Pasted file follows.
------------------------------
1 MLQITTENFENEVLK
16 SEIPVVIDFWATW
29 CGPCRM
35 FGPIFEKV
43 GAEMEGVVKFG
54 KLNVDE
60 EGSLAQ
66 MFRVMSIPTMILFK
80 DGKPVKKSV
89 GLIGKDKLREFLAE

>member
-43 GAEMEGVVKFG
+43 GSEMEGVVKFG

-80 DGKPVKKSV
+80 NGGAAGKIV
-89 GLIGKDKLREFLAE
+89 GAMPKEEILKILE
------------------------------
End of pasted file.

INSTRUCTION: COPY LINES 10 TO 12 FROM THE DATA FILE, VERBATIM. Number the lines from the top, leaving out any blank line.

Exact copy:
89 GLIGKDKLREFLAE

>member
-43 GAEMEGVVKFG